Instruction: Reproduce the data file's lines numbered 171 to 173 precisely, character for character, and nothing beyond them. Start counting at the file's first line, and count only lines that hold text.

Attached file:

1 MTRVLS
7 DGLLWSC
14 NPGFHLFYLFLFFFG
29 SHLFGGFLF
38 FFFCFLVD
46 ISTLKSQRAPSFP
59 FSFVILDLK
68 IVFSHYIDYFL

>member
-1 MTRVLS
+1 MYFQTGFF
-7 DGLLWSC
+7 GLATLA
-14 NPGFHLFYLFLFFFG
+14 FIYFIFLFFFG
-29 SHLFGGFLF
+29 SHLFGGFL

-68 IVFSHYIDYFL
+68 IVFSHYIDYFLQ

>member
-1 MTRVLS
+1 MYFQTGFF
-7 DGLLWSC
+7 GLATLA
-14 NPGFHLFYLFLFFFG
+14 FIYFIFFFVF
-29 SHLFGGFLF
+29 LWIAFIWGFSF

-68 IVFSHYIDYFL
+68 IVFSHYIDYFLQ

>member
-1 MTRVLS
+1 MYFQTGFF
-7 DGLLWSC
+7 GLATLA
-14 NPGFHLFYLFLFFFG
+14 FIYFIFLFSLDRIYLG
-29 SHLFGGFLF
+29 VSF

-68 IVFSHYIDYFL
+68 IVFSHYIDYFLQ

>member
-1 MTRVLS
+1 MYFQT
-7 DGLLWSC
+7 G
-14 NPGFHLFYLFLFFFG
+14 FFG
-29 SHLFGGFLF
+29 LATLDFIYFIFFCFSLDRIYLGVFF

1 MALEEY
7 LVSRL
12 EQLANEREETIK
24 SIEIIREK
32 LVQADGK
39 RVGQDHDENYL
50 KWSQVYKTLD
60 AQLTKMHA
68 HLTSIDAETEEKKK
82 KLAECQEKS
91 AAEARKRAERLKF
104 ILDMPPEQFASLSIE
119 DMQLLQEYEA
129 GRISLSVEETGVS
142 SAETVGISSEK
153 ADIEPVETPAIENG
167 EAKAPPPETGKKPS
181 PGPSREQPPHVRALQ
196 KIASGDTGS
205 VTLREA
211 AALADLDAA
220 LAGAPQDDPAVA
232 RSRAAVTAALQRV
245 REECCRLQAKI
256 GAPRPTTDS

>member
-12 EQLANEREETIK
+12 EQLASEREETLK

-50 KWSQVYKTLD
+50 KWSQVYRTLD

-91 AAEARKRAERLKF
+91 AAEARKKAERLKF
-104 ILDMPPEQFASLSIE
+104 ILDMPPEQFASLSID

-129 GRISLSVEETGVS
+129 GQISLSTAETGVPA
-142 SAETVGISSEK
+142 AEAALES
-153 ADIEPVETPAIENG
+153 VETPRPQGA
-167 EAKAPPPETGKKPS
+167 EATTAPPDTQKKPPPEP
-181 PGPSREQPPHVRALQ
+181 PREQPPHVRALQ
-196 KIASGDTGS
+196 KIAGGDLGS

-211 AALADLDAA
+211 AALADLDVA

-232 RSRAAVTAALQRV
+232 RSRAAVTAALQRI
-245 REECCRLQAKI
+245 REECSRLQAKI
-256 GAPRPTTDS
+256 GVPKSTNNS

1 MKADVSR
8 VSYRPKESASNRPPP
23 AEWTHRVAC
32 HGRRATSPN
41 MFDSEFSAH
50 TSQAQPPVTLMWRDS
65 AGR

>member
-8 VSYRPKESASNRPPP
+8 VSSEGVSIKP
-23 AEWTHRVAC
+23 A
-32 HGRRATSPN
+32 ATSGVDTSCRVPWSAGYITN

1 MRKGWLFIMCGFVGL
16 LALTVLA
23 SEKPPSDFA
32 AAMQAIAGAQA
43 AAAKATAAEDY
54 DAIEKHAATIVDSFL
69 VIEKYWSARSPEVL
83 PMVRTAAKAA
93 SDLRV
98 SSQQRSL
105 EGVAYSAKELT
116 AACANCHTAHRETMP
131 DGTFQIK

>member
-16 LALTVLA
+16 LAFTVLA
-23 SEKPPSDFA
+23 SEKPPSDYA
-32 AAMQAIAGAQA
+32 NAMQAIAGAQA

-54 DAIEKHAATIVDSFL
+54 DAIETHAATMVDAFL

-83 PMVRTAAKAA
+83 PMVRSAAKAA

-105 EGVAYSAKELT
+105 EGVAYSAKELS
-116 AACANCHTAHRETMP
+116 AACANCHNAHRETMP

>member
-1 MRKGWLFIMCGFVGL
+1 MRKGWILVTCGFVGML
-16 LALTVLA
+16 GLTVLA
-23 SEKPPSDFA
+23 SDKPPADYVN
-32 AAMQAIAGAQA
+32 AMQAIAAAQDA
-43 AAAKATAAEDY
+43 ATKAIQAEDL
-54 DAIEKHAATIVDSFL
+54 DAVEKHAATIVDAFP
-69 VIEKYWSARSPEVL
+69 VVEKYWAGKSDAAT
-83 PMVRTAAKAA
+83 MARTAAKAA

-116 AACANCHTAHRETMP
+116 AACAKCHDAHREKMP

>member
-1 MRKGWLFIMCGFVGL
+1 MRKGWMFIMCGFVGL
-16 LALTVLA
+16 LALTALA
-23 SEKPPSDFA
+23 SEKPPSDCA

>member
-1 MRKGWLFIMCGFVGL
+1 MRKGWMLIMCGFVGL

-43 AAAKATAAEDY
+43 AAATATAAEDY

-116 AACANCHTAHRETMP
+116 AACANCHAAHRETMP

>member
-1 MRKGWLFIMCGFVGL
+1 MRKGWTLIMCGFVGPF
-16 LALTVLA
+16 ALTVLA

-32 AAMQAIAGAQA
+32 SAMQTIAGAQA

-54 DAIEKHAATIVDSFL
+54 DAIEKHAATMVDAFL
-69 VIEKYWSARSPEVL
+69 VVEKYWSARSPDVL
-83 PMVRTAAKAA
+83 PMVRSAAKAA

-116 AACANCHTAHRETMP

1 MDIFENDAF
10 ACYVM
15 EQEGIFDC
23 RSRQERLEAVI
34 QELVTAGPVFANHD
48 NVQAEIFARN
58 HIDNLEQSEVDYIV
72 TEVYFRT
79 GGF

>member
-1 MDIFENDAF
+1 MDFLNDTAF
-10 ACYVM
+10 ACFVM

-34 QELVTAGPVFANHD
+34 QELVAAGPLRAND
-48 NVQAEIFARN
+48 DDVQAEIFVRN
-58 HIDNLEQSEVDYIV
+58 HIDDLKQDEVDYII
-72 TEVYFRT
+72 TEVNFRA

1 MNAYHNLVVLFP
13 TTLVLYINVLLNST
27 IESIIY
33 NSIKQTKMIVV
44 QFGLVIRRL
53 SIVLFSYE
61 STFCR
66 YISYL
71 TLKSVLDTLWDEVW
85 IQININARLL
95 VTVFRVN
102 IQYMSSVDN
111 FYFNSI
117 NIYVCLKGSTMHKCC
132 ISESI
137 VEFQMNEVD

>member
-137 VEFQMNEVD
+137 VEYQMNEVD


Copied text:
-23 SEKPPSDFA
+23 SEKPPSDCA

>member